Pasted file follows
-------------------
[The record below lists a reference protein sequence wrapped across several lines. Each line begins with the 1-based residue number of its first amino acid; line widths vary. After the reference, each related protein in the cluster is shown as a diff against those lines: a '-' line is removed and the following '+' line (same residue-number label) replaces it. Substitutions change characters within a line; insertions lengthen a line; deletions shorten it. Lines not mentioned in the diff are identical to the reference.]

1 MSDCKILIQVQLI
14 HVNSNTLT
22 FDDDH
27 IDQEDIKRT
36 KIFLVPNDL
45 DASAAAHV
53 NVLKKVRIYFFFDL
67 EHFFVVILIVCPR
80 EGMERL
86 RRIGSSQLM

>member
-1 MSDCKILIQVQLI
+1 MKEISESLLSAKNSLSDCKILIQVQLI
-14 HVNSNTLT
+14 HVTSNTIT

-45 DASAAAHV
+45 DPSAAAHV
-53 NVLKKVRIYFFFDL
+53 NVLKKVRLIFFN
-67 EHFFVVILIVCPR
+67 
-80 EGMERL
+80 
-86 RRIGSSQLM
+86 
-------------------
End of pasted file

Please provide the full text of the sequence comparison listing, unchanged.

[The record below lists a reference protein sequence wrapped across several lines. Each line begins with the 1-based residue number of its first amino acid; line widths vary. After the reference, each related protein in the cluster is shown as a diff against those lines: a '-' line is removed and the following '+' line (same residue-number label) replaces it. Substitutions change characters within a line; insertions lengthen a line; deletions shorten it. Lines not mentioned in the diff are identical to the reference.]

1 MSDCKILIQVQLI
14 HVNSNTLT
22 FDDDH
27 IDQEDIKRT
36 KIFLVPNDL
45 DASAAAHV
53 NVLKKVRIYFFFDL
67 EHFFVVILIVCPR
80 EGMERL
86 RRIGSSQLM

>member
-1 MSDCKILIQVQLI
+1 MKEISESLLSAKNSLSDCKILIQVQLI
-14 HVNSNTLT
+14 HVTSNTIT

-45 DASAAAHV
+45 DPSAAAHV
-53 NVLKKVRIYFFFDL
+53 NVLKKVRLIFFN
-67 EHFFVVILIVCPR
+67 
-80 EGMERL
+80 
-86 RRIGSSQLM
+86 